The experiences of practitioners working with young people exposed to online sexual abuse

Ethel Quayle, Matthias Schwannauer, Filippo Varese, Kim Cartwright, William Hewins, Cindy Chan, Alice Newton-Braithwaite, Prathiba Chitsabesan, Cathy Richards, Sandra Bucci*

*Corresponding author for this work

Research output: Contribution to journalArticlepeer-review

Abstract / Description of output

Introduction: This qualitative study explored healthcare professionals' current understanding of, and clinical practices related to, Online Child Sexual Abuse (OCSA).

Methods: Data were collected across two UK sites (Manchester and Edinburgh). Interviews and one focus group were held with 25 practitioners working in services offering clinical support to young people who have experienced OCSA. Thematic analysis of the data identified three overarching themes and 10 subthemes related to the research questions: (1) the breadth of the problem; (2) working with OCSA; and (3) the emotionally charged nature of OCSA.

Results: While practitioners recognized OCSA as problematic, they differed in how they conceptualized it. There was a heightened awareness of the role that sexual images played in OCSA and concerns about first-person-produced imagery by Children and Young People (CYP). Practitioners described a generational gap related to their technology use and that of the young people they worked with. Practitioners also described a paucity of referral pathways and concerns that there was no training available to them. Organizational barriers meant that questions about technology use were not routinely included in assessments and often there was reliance on young people making disclosures.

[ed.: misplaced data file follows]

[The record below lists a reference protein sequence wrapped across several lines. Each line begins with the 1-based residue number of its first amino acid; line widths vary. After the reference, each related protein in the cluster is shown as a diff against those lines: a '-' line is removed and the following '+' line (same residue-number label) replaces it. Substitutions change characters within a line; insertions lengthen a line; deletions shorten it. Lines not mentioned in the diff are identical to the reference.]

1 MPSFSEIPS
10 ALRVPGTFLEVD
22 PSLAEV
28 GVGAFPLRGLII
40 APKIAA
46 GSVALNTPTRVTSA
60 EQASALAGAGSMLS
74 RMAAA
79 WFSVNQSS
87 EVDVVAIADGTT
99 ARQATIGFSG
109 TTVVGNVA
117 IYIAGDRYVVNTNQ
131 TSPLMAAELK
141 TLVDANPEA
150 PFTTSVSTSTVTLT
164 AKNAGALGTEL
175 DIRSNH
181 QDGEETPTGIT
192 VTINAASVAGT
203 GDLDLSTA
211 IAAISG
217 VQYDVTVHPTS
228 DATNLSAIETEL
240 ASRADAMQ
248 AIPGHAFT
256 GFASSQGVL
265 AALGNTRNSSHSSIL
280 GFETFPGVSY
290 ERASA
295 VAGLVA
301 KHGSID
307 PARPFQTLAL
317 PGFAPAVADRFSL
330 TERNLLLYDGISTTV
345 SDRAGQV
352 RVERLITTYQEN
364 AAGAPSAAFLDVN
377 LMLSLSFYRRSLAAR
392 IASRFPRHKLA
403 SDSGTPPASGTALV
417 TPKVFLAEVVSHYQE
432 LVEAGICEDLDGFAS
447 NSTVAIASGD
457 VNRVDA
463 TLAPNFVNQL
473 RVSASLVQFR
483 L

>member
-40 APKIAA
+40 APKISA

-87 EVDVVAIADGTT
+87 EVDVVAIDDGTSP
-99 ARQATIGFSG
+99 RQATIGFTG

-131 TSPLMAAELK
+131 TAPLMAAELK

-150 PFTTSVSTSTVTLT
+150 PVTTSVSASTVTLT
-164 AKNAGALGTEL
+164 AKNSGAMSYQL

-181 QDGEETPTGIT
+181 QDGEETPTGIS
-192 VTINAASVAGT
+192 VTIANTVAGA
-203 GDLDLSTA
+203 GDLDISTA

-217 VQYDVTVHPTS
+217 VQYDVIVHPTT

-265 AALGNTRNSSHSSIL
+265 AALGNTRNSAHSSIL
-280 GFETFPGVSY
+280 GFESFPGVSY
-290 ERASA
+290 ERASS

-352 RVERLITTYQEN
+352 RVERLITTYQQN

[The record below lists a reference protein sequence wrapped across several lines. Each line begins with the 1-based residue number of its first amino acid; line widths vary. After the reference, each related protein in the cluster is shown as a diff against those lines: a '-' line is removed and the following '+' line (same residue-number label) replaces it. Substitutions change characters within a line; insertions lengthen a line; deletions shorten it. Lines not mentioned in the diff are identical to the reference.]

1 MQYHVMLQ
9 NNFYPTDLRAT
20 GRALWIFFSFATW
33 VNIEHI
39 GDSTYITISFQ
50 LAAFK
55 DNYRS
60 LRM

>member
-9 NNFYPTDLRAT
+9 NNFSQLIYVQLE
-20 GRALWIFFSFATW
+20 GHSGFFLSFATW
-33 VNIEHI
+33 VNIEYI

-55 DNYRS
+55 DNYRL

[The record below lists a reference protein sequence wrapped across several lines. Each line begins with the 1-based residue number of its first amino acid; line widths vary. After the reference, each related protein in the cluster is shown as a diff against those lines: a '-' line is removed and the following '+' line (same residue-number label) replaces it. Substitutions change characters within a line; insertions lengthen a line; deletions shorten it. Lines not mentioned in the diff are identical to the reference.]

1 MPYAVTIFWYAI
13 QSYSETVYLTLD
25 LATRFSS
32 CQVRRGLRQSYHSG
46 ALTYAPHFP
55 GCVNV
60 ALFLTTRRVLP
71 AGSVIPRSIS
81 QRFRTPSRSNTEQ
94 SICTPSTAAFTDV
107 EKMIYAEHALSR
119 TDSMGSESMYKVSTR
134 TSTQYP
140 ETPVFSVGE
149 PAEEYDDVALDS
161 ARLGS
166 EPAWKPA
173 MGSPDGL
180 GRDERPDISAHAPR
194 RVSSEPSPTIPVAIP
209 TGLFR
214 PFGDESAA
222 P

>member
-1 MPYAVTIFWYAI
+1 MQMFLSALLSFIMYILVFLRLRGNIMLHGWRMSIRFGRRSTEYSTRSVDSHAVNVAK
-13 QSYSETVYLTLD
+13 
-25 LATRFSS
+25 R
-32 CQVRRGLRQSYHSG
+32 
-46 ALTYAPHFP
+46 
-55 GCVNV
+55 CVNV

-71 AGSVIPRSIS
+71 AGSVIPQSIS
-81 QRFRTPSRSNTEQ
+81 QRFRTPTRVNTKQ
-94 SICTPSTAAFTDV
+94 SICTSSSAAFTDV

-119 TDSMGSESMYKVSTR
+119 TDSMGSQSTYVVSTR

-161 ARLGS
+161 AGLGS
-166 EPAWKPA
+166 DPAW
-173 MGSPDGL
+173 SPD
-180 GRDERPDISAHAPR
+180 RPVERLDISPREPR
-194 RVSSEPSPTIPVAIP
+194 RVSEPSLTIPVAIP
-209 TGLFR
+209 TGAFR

Discussion: Novel findings from this study were the psychological impacts that such cases had on practitioners, which may indicate a need for organizational support for staff as well as further training needs. Existing frameworks that help conceptualize and assess the role of technology as part of the ecology of the child may have great utility for practitioners.
Original languageEnglish
Pages (from-to)1-14
Number of pages14
JournalFrontiers in psychiatry
Publication statusPublished - 13 Mar 2023

Keywords / Materials (for Non-textual outputs)

  • online child sexual abuse
  • child and adolescent practitioners
  • risk assessment
  • routine practice
  • qualitative


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